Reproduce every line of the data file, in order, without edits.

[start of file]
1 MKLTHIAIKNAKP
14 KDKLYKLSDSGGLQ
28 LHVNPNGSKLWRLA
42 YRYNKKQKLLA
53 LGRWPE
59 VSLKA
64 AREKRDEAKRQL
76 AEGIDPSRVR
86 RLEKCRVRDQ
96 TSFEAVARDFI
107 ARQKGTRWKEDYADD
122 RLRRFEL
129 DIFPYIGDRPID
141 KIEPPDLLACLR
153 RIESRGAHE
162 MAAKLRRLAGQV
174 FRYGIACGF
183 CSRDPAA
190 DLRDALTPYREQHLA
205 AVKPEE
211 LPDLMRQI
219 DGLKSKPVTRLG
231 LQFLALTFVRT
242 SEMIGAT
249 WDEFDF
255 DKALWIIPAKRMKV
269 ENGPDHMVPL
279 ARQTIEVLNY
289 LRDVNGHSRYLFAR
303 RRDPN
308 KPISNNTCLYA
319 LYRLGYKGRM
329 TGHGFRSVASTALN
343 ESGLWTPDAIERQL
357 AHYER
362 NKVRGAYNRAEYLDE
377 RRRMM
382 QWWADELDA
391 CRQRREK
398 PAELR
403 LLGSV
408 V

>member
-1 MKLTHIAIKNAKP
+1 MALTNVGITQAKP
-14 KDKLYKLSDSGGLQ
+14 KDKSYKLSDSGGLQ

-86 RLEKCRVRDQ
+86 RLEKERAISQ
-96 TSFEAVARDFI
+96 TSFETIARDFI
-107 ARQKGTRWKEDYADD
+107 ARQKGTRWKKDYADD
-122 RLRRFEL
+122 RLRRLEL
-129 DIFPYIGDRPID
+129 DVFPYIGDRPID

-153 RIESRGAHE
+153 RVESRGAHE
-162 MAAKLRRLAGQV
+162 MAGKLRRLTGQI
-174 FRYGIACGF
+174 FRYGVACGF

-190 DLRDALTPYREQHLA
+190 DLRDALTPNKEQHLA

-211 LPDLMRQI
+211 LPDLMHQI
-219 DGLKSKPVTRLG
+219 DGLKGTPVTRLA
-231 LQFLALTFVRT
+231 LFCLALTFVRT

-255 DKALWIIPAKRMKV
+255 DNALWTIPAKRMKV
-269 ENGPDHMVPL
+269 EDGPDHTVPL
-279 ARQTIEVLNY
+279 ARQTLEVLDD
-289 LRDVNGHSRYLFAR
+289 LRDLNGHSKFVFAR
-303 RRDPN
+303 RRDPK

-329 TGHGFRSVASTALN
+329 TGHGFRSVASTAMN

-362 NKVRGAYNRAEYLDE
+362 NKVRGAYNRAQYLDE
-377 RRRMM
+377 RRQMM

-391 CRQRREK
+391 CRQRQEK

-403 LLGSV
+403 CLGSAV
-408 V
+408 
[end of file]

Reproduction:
1 MKLTHIAIKNAKP
14 KDKLYKLSDSGGLQ
28 LHVNPNGSKLWRLA
42 YRYNKKQKLLA
53 LGRWPE
59 VSLKA
64 AREKRDEAKRQL
76 AEGIDPSRVR
86 RLEKCRVRDQ
96 TSFEAVARDFI
107 ARQKGTRWKEDYADD
122 RLRRFEL
129 DIFPYIGDRPID
141 KIEPPDLLACLR
153 RIESRGAHE
162 MAAKLRRLAGQV
174 FRYGIACGF
183 CSRDPAA
190 DLRDALTPYREQHLA
205 AVKPEE
211 LPDLMRQI
219 DGLKSKPVTRLG
231 LQFLALTFVRT
242 SEMIGAT
249 WDEFDF
255 DKALWIIPAKRMKV
269 ENGPDHMVPL
279 ARQTIEVLNY
289 LRDVNGHSRYLFAR
303 RRDPN
308 KPISNNTCLYA
319 LYRLGYKGRM
329 TGHGFRSVASTALN
343 ESGLWTPDAIERQL
357 AHYER
362 NKVRGAYNRAEYLDE
377 RRRMM
382 QWWADELDA
391 CRQRREK
398 PAELR
403 LLGSV
408 V

>member
-1 MKLTHIAIKNAKP
+1 MALTNVGITQAKP
-14 KDKLYKLSDSGGLQ
+14 KDKSYKLSDSGGLQ

-86 RLEKCRVRDQ
+86 RLEKERAISQ
-96 TSFEAVARDFI
+96 TSFETIARDFI
-107 ARQKGTRWKEDYADD
+107 ARQKGTRWKKDYADD
-122 RLRRFEL
+122 RLRRLEL
-129 DIFPYIGDRPID
+129 DVFPYIGDRPID

-153 RIESRGAHE
+153 RVESRGAHE
-162 MAAKLRRLAGQV
+162 MAGKLRRLTGQI
-174 FRYGIACGF
+174 FRYGVACGF

-190 DLRDALTPYREQHLA
+190 DLRDALTPNKEQHLA

-211 LPDLMRQI
+211 LPDLMHQI
-219 DGLKSKPVTRLG
+219 DGLKGTPVTRLA
-231 LQFLALTFVRT
+231 LFCLALTFVRT

-255 DKALWIIPAKRMKV
+255 DNALWTIPAKRMKV
-269 ENGPDHMVPL
+269 EDGPDHTVPL
-279 ARQTIEVLNY
+279 ARQTLEVLDD
-289 LRDVNGHSRYLFAR
+289 LRDLNGHSKFVFAR
-303 RRDPN
+303 RRDPK

-329 TGHGFRSVASTALN
+329 TGHGFRSVASTAMN

-362 NKVRGAYNRAEYLDE
+362 NKVRGAYNRAQYLDE
-377 RRRMM
+377 RRQMM

-391 CRQRREK
+391 CRQRQEK

-403 LLGSV
+403 CLGSAV
-408 V
+408 